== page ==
If the contents of U.S. landfills (and litter along roadways) are any indication, the bottled water industry is booming (see "Message in a Bottle," cover story, September/October 2003). Every day, 30 million used water bottles are tossed away as more and more Americans avoid their taps in favor of handsomely packaged plastic bottles boasting "pure" and "natural" H2O. In 2004, only 15 percent of bottled water containers were recycled.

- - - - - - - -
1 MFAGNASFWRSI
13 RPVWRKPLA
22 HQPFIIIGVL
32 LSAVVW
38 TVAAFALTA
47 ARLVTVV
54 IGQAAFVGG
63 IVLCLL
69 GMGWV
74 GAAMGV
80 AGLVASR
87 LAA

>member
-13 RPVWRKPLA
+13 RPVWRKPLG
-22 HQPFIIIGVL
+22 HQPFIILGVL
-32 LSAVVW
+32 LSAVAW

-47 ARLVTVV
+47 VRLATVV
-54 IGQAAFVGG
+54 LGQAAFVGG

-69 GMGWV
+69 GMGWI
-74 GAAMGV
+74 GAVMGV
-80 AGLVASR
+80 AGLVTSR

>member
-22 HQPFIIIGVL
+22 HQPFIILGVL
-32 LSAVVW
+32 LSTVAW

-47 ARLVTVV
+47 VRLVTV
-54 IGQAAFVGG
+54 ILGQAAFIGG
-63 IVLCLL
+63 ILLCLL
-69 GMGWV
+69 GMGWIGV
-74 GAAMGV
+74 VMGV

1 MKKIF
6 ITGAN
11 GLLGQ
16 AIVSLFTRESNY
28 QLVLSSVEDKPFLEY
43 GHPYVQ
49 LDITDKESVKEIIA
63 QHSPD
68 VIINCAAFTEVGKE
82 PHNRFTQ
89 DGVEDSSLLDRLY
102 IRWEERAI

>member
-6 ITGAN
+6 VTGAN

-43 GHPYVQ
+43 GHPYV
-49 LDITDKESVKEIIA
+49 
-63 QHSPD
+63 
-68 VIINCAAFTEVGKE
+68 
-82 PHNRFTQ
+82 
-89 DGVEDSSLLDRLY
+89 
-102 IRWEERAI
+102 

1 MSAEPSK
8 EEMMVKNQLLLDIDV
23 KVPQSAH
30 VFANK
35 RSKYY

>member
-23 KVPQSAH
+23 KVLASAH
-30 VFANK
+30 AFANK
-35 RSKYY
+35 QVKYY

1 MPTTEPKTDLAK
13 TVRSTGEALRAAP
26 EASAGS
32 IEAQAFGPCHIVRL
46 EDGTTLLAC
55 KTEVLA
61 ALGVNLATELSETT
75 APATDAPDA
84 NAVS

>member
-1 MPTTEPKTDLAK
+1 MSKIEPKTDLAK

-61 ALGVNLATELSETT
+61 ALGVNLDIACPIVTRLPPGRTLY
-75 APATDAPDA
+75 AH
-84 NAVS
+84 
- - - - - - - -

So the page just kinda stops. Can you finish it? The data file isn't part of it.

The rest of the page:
Most plastic bottles are petroleum based and take about 1,000 years to decompose. One company, however, has a unique take on this problem. In late 2004, BIOTA began packaging its mountain spring water in a certified biodegradable plastic bottle. The bottle is made of a corn-based plastic (created by Cargill Dow) that can decompose within 80 days in a commercial composter. Making the plastic uses 20 to 50 percent less energy than petroleum-based processes. BIOTA says the bottle (so far available only in the West) requires the right conditions to decompose, and will not degrade on the shelf.